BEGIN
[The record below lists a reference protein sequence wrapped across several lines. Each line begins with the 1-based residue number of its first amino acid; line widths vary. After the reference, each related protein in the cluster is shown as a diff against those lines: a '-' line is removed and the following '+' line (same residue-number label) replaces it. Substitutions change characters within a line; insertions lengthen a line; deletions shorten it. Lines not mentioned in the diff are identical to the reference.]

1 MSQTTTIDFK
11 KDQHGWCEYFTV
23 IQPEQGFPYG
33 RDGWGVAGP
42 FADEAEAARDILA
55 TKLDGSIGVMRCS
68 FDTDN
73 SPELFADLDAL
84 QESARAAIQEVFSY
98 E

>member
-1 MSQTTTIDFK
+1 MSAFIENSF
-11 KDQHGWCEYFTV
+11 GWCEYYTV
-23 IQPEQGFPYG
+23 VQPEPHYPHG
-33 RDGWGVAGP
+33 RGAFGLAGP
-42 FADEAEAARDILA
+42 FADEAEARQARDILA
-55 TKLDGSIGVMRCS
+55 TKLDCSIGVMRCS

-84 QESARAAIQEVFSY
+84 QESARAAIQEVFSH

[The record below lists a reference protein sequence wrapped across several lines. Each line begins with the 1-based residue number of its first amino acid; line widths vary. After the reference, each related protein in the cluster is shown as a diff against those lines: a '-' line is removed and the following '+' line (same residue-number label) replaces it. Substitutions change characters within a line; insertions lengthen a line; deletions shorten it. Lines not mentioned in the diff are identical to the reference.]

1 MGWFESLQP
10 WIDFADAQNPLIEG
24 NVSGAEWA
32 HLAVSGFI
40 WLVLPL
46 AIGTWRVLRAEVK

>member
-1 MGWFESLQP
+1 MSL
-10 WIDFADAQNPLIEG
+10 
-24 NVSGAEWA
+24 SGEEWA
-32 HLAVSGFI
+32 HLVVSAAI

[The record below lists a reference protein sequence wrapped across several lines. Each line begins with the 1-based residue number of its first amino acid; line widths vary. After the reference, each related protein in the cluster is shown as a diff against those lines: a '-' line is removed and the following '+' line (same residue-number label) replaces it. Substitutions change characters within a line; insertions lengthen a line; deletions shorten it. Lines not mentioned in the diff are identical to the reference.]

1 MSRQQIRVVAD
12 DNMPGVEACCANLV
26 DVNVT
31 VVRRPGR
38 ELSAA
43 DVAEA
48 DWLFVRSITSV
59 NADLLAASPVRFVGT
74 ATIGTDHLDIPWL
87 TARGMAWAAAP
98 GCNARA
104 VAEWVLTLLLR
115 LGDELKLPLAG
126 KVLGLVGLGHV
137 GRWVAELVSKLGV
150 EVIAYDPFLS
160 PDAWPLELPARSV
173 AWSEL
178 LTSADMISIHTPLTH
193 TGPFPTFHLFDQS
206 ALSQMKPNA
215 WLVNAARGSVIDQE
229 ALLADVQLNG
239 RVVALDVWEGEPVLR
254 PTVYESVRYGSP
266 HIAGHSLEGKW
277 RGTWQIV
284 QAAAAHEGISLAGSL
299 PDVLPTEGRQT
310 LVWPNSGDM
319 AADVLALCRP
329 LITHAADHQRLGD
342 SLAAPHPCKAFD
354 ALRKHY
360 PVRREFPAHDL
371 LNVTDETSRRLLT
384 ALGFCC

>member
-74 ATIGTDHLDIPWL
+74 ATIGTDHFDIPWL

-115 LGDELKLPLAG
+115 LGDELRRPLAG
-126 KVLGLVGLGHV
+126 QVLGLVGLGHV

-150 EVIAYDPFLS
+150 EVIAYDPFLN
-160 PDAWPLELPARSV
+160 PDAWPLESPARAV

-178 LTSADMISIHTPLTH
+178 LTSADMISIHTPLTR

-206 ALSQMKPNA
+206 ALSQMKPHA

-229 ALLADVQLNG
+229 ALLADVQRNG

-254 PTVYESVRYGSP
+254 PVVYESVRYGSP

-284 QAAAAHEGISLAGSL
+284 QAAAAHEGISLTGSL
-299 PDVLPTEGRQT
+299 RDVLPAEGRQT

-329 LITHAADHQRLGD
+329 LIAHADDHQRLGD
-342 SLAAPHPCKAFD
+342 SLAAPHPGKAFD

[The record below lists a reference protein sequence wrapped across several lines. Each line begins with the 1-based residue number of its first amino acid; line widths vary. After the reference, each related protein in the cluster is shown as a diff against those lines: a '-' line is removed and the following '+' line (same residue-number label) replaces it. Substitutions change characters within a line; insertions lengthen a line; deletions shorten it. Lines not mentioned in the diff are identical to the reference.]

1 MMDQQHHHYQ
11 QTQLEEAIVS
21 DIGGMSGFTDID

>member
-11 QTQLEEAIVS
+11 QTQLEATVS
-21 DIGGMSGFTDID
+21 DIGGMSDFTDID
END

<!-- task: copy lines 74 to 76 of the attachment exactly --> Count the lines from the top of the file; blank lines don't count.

319 AADVLALCRP
329 LITHAADHQRLGD
342 SLAAPHPCKAFD